tek's rating:

Shakespeare in Love (R)
AFI Catalog; IMDb; Miramax; Rotten Tomatoes; TV Tropes; Wikipedia
streaming sites: Amazon; Google Play; iTunes; Vudu; YouTube

Caution: spoilers.

The very first thing I want to mention is that this film inspired a sort of parody short film (or at least, this film's title probably inspired the title of a completely unrelated short film) called George Lucas in Love.

Next I should mention that, as is so often the case, there are a number of categories in which I could have included this review, such as "comedy" (or rather "dramedy") or "period pieces." I was planning on putting it in "period," but romantic fool that I am, I changed my mind. (Sigh, would that I could find true love, myself. Ah, me.)

So, it's set in London, in 1593. There are lots of little obvious things that you'd find in movies like this, like a different way of dressing and talking than we do today. And there are lots of smaller touches that I like, such as cleaning your teeth with a twig or whatever. Um... but there are also fun bits that seem to foreshadow more contemporary films, such as the scene where Shakespeare says "Follow that boat!" LOL. Awesome. And of course there are jokes that are specific to what we know about William Shakespeare. The main thing is seeing things either in the background or things directly affecting Will, which will ultimately play into his work. (This is basically a case of "write what you know," which is the whole premise of the aforementioned "George Lucas in Love.") And then, there are plenty of other things that are just plain funny without being gimmicky.

Anyway, there are two theatres in London which are in competition, the Curtain (owned by Richard Burbage) and the Rose (owned by Philip Henslowe). There's also a rivalry between William Shakespeare (Joseph Fiennes) and another playwright, Christopher "Kit" Marlowe (Rupert Everett). Marlowe writes for the Curtain, which is far more successful than the Rose, apparently. And Henslowe is desperate for Will to write him a new play (the one Will is planning is a comedy called "Romeo and Ethel the Pirate's Daughter"), because there are people he (Henslowe) owes money to, and one of those people, Hugh Fennyman, has a very loan sharky way of dealing with people who don't pay their debts. So, Henslowe makes Fennyman a partner, counting on proceeds from the play to cover his debt. Unfortunately, Will has writer's block.

Meanwhile, there is a woman named Viola de Lesseps (Gwyneth Paltrow), who is a great fan of Shakespeare's. She also wants to be an actor, but the law doesn't allow women to be actors (female parts in plays, of course, are played by boys). So she disguises herself as a boy, assuming the name Thomas Kent, and auditions at the Rose. And ends up playing Romeo. (Ah, the irony of a woman playing a boy opposite a boy who's playing a girl.) Meanwhile, Will becomes infatuated with Viola (not knowing she's Thomas Kent, at first), and she with him. Alas, her father has arranged for Viola to marry someone named Lord Wessex (Colin Firth), with whom she is to move to Virginia. But that's a few weeks off; before long, Will learns the truth about Viola, and starts an affair with her. Of course, all this inspires Will to overcome his writer's block and write the play (which eventually becomes "Romeo and Juliet"). Oh, also, Ben Affleck plays an actor named Ned, who plays Mercutio in the play (of which he was led to believe he'd be the star).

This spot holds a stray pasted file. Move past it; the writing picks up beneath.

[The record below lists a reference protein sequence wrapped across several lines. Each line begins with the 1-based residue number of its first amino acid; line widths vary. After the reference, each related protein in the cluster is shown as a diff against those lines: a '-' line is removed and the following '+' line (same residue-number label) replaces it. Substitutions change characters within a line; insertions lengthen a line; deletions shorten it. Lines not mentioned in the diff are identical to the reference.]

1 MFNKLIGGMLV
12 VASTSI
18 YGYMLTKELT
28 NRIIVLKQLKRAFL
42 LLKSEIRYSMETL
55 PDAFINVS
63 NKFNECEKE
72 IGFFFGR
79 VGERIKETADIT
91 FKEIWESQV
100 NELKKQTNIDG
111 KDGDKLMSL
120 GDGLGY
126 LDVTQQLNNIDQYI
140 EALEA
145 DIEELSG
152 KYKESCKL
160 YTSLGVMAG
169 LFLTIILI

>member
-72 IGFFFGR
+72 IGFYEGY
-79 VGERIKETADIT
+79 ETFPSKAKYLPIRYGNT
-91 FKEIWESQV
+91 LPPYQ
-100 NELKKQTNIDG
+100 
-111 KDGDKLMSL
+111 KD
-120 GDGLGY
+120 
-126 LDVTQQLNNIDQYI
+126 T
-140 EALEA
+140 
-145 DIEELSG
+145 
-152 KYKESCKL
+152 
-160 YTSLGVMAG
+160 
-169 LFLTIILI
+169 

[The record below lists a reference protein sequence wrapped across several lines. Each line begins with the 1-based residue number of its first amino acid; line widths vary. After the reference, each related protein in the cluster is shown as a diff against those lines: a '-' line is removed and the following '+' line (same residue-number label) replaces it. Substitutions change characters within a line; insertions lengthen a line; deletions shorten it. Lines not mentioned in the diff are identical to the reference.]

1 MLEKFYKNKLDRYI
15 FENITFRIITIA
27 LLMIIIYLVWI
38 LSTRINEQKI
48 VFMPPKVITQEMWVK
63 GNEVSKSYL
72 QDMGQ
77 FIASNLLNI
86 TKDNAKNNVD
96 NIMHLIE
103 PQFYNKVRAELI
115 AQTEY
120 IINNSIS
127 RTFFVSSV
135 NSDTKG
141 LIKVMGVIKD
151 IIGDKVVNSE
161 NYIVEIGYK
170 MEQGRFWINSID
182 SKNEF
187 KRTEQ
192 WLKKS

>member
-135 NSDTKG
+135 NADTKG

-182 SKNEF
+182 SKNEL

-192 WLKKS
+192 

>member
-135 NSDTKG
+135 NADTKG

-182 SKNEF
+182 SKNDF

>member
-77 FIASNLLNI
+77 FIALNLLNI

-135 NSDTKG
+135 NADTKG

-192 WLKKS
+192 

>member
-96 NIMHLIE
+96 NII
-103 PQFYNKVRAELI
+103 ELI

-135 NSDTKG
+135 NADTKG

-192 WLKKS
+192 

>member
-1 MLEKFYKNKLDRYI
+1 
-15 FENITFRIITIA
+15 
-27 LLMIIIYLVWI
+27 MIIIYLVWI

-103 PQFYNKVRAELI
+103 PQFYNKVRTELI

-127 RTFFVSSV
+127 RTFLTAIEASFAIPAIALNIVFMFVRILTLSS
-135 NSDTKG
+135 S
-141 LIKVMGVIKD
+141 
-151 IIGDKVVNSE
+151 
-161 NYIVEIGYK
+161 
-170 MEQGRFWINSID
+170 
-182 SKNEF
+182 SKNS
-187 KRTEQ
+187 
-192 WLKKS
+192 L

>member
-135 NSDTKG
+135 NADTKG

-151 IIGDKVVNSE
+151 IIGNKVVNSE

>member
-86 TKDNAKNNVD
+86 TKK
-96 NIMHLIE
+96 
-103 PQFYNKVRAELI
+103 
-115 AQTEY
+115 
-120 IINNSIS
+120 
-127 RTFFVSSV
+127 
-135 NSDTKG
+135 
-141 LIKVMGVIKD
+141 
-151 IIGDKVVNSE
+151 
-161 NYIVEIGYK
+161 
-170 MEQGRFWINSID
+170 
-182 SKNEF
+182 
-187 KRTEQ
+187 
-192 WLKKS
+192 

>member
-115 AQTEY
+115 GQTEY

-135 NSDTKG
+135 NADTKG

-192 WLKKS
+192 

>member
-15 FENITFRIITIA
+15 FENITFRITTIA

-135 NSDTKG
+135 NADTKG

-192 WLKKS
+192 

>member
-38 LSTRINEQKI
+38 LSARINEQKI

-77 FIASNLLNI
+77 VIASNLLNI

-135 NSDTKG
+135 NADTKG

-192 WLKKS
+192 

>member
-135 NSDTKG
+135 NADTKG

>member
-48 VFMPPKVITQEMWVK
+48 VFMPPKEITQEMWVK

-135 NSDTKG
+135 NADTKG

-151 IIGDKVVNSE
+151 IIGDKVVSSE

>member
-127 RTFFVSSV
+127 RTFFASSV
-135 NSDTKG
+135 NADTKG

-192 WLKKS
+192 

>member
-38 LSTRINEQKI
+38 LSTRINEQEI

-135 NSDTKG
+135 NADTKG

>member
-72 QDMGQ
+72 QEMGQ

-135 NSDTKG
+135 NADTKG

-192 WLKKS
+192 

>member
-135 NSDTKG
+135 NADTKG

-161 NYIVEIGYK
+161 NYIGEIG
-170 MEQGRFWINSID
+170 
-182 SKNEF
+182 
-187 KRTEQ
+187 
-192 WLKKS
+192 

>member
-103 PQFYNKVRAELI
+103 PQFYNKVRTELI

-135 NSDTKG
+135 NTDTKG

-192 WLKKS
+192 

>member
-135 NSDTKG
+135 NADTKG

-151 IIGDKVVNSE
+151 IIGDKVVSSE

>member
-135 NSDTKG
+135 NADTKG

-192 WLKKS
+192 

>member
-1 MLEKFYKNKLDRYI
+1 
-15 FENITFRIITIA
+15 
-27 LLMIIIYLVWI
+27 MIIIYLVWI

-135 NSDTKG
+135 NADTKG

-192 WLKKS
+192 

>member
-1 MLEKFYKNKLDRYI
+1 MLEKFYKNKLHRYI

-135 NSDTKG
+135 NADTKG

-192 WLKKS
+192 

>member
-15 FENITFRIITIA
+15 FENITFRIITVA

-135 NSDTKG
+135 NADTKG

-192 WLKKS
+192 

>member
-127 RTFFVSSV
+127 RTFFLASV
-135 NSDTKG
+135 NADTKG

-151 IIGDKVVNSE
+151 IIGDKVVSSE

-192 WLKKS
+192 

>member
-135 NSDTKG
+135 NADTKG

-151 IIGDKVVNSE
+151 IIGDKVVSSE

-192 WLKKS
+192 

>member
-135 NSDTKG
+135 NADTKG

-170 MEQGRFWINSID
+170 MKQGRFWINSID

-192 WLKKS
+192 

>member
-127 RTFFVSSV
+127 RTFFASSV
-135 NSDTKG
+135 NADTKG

I leave out numerous details of the plot, but no doubt you can see that the film is a comedy of errors. But of course, also a tragedy, of sorts. (Some of the tragedy comes from what first was comedy. Or so it seems; eventually historical fact plays a part, in one aspect of the plot, even if most of the plot is somewhat less than historically accurate. But I won't spoil any of that.) Um... both comedy and drama come from various places. There is the fact that Fennyman gets quite wrapped up in the play, even getting a part in it. There is the fact that Will and Viola's romance is as star-crossed as that of Romeo and Juliet themselves (and hence the play which was once meant to be a comedy becomes a tragedy). And the fact that it is eventually discovered by the authorities that there is a woman among the performers at the Rose, which leads to the theatre being closed. But of course, the play must go on... and so it does. Um, anyway, I want to avoid giving away too much. Queen Elizabeth (Judi Dench) has an important role in things. And... yes, I don't quite know what else to say. I suppose I've said all I can about the plot, without giving away the ending. Ah... such sweet sorrow!

Anyway. I must say, I've always had a bit of a problem with "Romeo and Juliet." It's supposed to be like the greatest love story ever written, and in this movie that actually plays into a bet, about whether a play can show the true nature of love. Personally, I've never believed that that play manages to do that (though I do think it's a great play). This movie, with its parallel of the play, does a bit better, I think, though I still have trouble believing what Will and Viola feel for each other is what I would consider true love. It comes closer than Romeo and Juliet did, but still. Um... never mind, though. For the purposes of a good story, I can set aside such matters. And this was definitely a good story. I liked many of the characters, I loved the humor, I found the drama moving, and... the parallel worked beautifully. There was much about the film that was kind of redonkulous, but it really was pretty great. And I must say, it's the kind of movie that makes me wish I was a writer.

Oh... wait....

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